— Jenna Abrams (@Jenn_Abrams) December 19, 2016
Update 5: Evidently assassin Mert Altıntas has himself been slain. Graphic-ish pics in Tweet that follows:
— Michael Horowitz (@michaelh992) December 19, 2016
Update 6: Turkey’s Foreign minister is flying to Moscow of Syria talks. Meanwhile, Russian capo Vladimir Putin isn’t sounding overly belligerent over the assassinations. “This murder is clearly a provocation aimed at undermining the improvement and normalization of Russian-Turkish relations, as well as undermining the peace process in Syria promoted by Russia, Turkey, Iran and other countries interested in settling the conflict in Syria.” Notably absent from Putin’s statement: the phrases “Casus belli,” “glass parking lot” and “sew the earth with salt.”
The Syrian city of Aleppo has fallen to pro-Assad forces. This was an all-but-inevitable result, given the Russian airpower backing Bashar Assad and the disorganized nature of the opposing forces and the desultory backing those forces received from the likes of Saudi Arabia and, intermittently, a feckless Obama Administration.
The reduction of Aleppo had all the hallmarks of modern urban siege warfare: grinding, bloody and merciless. (Having advisors from a military with extensive institutional experience with it (Stalingrad, Grozny) probably helped Assad.) Many western observers wailed about the horror of it, evidently unaware either than this is the way modern urban warfare is fought, or that Bashar Assad’s father Hafez was every bit as ruthless in destroying Hama in 1982 as his son was in the investment of Aleppo. Endless heart-tugging pictures of bloody children aren’t going to change the ruthless nature of Middle East conflict, nor obscure the fact that America had no good options in Syria. Remember, there were no good sides in the Syrian civil war, and no faction worth backing.
The wider Syrian civil war still grinds on, as does the war against the Islamic State and the wider Sunni-Shia conflict (never mind that Alawites are about as Shia as Lutherans are Jewish). If Obama’s goal was to engender a Sunni-Shia civil war throughout the Middle East (and there’s a grimly Machiavellian case to be made that this might be in the best long-term interests of the United States), he’s done a bang-up job. Otherwise Obama’s policy there (like the rest of the world) has been an unmitigated disaster. Foes like Iran and Russia feel contempt for us, while erstwhile allies like the Saudis (who are, indeed, scumbags, though preferable to whatever nightmare Islamic caliphate would replace them were they to fall) no longer trust us. (And indeed, have even less reason to do so now that Obama has cut off precision munitions sales to them over targeting policy in Yemen, a position both irrationally petulant and deeply ineffectual.)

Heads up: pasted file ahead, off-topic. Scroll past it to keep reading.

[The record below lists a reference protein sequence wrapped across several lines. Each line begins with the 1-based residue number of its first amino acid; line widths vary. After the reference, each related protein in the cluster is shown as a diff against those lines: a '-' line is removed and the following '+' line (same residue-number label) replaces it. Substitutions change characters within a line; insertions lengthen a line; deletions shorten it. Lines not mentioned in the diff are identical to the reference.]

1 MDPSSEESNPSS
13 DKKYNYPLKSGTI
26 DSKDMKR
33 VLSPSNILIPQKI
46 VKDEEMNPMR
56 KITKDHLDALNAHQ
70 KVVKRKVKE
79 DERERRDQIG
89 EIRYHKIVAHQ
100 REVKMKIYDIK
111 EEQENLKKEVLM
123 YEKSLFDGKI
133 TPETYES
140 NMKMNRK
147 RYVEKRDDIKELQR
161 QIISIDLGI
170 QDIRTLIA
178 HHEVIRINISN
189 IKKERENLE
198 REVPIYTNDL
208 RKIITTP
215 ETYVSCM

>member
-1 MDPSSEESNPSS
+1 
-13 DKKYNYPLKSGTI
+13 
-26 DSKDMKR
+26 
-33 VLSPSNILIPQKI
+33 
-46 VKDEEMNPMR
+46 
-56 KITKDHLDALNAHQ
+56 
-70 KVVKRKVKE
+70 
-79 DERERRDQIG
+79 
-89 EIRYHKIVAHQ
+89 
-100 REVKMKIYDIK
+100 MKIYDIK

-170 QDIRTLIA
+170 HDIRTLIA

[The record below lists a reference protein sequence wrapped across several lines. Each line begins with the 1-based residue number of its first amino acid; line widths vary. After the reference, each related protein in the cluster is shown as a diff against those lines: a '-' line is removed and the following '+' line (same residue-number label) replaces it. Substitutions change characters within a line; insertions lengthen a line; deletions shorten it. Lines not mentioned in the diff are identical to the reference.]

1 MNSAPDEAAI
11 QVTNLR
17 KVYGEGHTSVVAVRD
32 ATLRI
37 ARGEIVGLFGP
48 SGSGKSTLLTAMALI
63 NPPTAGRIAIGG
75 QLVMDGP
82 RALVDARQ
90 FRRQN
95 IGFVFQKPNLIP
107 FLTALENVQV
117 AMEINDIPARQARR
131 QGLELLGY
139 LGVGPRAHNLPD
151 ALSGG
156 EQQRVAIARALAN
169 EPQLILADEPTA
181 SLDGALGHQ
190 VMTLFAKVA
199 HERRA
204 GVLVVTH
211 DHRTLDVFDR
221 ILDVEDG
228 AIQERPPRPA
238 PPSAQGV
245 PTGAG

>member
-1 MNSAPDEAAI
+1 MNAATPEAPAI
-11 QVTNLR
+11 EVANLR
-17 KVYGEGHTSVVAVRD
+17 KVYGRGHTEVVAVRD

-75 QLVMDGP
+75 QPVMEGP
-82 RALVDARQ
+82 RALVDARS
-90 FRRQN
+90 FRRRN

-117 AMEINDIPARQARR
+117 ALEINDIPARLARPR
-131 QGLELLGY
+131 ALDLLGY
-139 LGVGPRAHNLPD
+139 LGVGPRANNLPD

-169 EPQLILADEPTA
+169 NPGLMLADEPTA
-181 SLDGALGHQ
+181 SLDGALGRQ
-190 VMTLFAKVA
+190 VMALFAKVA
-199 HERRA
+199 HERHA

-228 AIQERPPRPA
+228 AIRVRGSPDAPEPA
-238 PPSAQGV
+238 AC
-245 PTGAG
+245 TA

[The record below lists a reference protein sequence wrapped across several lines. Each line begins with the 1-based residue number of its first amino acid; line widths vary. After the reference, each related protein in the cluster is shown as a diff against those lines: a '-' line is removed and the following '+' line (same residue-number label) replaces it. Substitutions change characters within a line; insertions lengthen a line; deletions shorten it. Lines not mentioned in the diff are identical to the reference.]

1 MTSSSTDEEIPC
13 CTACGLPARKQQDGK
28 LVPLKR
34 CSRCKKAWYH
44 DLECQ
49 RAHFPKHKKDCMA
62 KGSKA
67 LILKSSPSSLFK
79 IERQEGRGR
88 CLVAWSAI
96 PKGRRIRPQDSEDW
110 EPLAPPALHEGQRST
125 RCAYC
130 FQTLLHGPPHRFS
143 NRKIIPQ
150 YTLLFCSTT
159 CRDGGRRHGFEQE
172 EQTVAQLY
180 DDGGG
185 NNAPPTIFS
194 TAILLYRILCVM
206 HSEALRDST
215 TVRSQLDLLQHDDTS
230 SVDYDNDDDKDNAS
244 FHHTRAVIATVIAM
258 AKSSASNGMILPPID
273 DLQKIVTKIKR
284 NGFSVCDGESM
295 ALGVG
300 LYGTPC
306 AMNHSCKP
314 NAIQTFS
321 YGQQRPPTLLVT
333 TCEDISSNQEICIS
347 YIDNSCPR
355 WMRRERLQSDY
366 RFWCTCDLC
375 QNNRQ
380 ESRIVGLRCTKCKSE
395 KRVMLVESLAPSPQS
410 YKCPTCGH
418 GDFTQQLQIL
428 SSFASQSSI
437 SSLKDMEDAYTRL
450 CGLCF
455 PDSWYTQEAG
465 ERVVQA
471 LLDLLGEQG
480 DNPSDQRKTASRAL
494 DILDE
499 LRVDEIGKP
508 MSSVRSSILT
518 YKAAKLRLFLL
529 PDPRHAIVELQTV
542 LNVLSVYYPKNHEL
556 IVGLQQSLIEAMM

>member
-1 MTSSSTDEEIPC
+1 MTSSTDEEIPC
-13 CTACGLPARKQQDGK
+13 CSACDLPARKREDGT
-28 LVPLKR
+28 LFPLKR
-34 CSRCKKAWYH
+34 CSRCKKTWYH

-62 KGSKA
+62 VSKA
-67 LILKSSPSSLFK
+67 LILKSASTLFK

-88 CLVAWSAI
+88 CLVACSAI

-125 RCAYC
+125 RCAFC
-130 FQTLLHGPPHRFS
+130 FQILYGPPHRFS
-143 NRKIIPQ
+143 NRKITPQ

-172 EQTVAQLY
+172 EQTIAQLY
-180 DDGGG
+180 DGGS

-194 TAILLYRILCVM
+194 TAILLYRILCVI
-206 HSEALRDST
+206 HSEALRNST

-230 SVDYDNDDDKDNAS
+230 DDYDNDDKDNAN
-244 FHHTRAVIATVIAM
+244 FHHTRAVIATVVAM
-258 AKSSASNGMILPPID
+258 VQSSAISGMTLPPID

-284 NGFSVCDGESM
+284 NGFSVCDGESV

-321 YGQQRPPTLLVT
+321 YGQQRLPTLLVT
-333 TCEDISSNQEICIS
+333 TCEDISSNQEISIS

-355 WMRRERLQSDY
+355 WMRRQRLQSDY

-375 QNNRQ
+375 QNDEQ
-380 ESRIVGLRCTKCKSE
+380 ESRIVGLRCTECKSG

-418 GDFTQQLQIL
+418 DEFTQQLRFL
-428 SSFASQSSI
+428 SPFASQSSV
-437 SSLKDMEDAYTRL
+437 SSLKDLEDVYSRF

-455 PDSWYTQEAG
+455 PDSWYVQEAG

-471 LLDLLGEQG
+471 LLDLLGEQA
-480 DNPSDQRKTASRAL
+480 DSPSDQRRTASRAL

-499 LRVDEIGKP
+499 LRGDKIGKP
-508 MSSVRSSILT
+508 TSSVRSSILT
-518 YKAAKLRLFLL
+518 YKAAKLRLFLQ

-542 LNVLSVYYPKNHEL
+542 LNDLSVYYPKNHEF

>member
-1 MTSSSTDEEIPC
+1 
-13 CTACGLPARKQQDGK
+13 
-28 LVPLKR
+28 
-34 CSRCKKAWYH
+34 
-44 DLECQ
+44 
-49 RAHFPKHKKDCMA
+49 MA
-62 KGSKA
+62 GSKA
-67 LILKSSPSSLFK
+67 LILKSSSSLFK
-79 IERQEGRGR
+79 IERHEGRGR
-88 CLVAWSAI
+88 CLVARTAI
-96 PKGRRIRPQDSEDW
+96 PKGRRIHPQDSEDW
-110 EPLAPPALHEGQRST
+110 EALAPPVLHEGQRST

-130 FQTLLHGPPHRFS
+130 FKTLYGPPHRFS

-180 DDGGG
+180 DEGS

Those worried about the effect Donald Trump’s inexperience might have on our Middle East policy needn’t. How could he do worse?
The twists and turns of the election, Hillary’s corruption, liberal derangement over Trump’s triumph, etc. have pushed a lot of other news stories onto the back-burner.
One of the big ones being: What the hell is happening in the war against the Islamic State?
It looks like I’m not the only one to have taken my eye off the ball. Back when Bush was President, there was heavy mainstream media reporting on conflicts in the Middle East. But ever since Obama’s Iraq pullout engendered the rise of the Islamic State, American reporting on the conflict has been (at best) sporadic.
Which is why I was surprised to see reports that Kurdish-led fighters were closing in on the Islamic State’s de-facto capital of Raqqa:
As the Mosul offensive drags into its second month, another fight is raging 450km to the west around Islamic State’s de facto capital at Raqqa, on the Euphrates River in northern Syria. The battle is already a tragedy for Raqqa’s 320,000 civilians, who’ve suffered under brutal Islamic State occupation for more than three years. Many have fled, with thousands crowding into already overflowing refugee camps since the latest fighting began, and others fleeing across the hills towards the Iraqi border even as night-time temperatures plunge below freezing. Their lives, like those of families still in the city, are about to get even harder.